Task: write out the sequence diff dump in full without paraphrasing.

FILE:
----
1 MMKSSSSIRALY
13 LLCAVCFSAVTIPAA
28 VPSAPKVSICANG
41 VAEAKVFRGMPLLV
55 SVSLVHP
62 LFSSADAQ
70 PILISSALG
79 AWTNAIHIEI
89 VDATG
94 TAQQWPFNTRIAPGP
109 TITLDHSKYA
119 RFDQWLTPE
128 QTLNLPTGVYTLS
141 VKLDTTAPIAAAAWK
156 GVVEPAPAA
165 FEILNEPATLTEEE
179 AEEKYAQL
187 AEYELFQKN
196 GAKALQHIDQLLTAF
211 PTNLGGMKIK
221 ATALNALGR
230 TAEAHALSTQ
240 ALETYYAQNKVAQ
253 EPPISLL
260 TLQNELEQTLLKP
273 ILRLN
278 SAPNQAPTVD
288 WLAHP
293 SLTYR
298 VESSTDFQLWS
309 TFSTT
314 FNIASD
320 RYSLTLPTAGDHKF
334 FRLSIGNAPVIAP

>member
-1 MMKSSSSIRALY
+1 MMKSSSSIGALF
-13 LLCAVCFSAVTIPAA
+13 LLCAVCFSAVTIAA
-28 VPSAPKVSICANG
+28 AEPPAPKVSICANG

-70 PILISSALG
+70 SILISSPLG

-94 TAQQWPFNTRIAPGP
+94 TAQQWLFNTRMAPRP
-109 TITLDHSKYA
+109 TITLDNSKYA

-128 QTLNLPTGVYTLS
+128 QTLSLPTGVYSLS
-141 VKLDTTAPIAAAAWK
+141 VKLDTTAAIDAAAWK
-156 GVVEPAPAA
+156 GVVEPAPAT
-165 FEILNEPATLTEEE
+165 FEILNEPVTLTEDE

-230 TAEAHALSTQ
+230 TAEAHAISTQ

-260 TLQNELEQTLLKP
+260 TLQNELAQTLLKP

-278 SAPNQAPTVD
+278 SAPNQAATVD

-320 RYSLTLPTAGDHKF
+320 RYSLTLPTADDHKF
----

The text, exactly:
1 MMKSSSSIRALY
13 LLCAVCFSAVTIPAA
28 VPSAPKVSICANG
41 VAEAKVFRGMPLLV
55 SVSLVHP
62 LFSSADAQ
70 PILISSALG
79 AWTNAIHIEI
89 VDATG
94 TAQQWPFNTRIAPGP
109 TITLDHSKYA
119 RFDQWLTPE
128 QTLNLPTGVYTLS
141 VKLDTTAPIAAAAWK
156 GVVEPAPAA
165 FEILNEPATLTEEE
179 AEEKYAQL
187 AEYELFQKN
196 GAKALQHIDQLLTAF
211 PTNLGGMKIK
221 ATALNALGR
230 TAEAHALSTQ
240 ALETYYAQNKVAQ
253 EPPISLL
260 TLQNELEQTLLKP
273 ILRLN
278 SAPNQAPTVD
288 WLAHP
293 SLTYR
298 VESSTDFQLWS
309 TFSTT
314 FNIASD
320 RYSLTLPTAGDHKF
334 FRLSIGNAPVIAP

>member
-1 MMKSSSSIRALY
+1 MMKSSSSIGALF
-13 LLCAVCFSAVTIPAA
+13 LLCAVCFSAVTIAA
-28 VPSAPKVSICANG
+28 AEPPAPKVSICANG

-70 PILISSALG
+70 SILISSPLG

-94 TAQQWPFNTRIAPGP
+94 TAQQWLFNTRMAPRP
-109 TITLDHSKYA
+109 TITLDNSKYA

-128 QTLNLPTGVYTLS
+128 QTLSLPTGVYSLS
-141 VKLDTTAPIAAAAWK
+141 VKLDTTAAIDAAAWK
-156 GVVEPAPAA
+156 GVVEPAPAT
-165 FEILNEPATLTEEE
+165 FEILNEPVTLTEDE

-230 TAEAHALSTQ
+230 TAEAHAISTQ

-260 TLQNELEQTLLKP
+260 TLQNELAQTLLKP

-278 SAPNQAPTVD
+278 SAPNQAATVD

-320 RYSLTLPTAGDHKF
+320 RYSLTLPTADDHKF